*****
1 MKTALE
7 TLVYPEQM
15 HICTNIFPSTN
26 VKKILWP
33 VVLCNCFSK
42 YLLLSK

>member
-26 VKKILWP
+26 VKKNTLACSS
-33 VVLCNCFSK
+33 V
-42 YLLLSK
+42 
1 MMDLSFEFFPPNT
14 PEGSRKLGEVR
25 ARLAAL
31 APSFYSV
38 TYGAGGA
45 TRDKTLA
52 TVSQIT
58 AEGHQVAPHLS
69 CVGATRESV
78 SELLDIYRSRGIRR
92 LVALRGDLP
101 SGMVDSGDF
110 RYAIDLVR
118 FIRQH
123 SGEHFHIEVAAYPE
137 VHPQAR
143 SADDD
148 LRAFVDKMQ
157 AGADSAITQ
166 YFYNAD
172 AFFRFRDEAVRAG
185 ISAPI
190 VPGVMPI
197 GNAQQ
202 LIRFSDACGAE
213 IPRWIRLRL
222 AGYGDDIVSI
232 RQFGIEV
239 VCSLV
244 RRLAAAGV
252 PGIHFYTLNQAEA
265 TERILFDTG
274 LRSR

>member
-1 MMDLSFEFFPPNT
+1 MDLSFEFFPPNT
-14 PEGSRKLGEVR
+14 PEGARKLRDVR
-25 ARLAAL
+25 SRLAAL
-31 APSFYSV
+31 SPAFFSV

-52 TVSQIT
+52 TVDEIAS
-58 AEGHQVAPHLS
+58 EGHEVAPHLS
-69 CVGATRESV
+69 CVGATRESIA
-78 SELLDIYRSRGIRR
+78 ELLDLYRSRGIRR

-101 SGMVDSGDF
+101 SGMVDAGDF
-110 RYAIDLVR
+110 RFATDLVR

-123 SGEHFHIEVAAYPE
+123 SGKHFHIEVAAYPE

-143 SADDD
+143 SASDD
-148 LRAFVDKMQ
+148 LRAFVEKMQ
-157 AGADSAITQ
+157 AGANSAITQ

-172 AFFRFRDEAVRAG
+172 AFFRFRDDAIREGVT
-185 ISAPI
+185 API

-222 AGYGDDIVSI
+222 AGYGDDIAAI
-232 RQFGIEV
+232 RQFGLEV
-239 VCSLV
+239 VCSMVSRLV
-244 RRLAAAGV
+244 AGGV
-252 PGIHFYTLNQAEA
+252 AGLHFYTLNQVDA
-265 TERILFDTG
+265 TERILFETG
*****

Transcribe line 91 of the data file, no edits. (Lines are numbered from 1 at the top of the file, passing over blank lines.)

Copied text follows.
+265 TERILFETG